There was one incredibly wonderful stretch of flat road with a good tailwind, and I managed to hammer pretty well through that section. Of course, I don't know how well, because my speedometer wasn't working. And then the end of the bike course took us through a suburban neighborhood. Lots of twists and turns. I made up some more time on competitors there.

All-told, I don't feel like I got as much out of the bike as I normally do, as I could have and should have. And I think a lot of it has to do with the kind of training I've been doing recently. Not that I necessarily regret the direction I've taken, and I don't think I would have changed it. Well, maybe I would have gotten out on my Specialized at least once this last week.

T2: 24 seconds
Third out of all the women on this one. That's okay, I guess (wink wink).

Run: 5 k, 26:45 (8:36/mile)
Oh boy did this hurt. Right at the end of the bike course, I managed to pass four women. Three of those four passed me within the first mile (the fourth passed me near 2.5 miles). That part wasn't what hurt, though; I figured I put enough time into them on the bike that I could beat all but one of them in the overall standings (so weird, this staggered start thing).

The part that hurt was the running. I put out a lot of effort on the bike; I could feel it while I was doing it. And I knew that I was going to pay for it on the run, but I was flirting with that thin line between going hard and exploding.

On this run, I kept waiting for the explosion.

It never came, which was good, but I still suffered quite a bit. Derby is fairly rolling, but--again--we're not really talking hills, here. More like false flats. Little downhills, little uphills. Well, at least one big uphill, and one long, gradual incline in the last half mile.

This was the part of the race where I regretted not wearing a watch. I think I could have pushed myself a little better if I'd had some sense of pacing. I'd really like to be one of those athletes who can push entirely off of perceived exertion, but I'm not (yet). I do really well with a heart rate number that tells me, "Hey! Only 178! You can go faster!" or a pace reading that says, "8:20 for that last mile; you can surely keep that up, right?" Perceived exertion . . . I feel like I just don't have the focus to go my hardest and hold it there, especially with triathlon. In a bike race, it's easy; all I have to do is ask myself, "Would I be able to run after this?" and if the answer is yes, I need to work harder. But triathlon is so much more about conservation, and it's hard to get out of that mindset on the run. I kept telling myself, "Even if you do blow up, so what? What else do you have to do today, anyway?" But I still felt myself slowing down.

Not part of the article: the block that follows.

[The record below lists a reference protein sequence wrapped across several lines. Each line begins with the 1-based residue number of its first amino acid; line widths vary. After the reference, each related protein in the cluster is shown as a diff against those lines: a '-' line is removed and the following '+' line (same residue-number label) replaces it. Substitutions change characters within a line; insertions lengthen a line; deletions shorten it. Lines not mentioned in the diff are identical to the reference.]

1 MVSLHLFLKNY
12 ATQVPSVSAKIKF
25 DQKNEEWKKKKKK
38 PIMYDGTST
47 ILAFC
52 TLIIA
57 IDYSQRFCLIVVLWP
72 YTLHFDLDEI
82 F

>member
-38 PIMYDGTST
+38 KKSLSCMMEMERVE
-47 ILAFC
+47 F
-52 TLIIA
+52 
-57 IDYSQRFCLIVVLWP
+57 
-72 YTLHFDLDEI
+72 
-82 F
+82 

Towards the end, I caught one of the girls who had passed me early on. She was slowing down quite a bit, obviously suffering. Throughout the run, I'd told myself that all I needed to do was just keep contact with her, and I would be able to sprint by her at the end. Around the 2-mile marker, I realized I probably wouldn't have to sprint by her. I pulled along side her and we started chatting (in pants and gasps). She was cramping. It was her first race. She'd never felt anything like this before. I started to pull away from her on an uphill.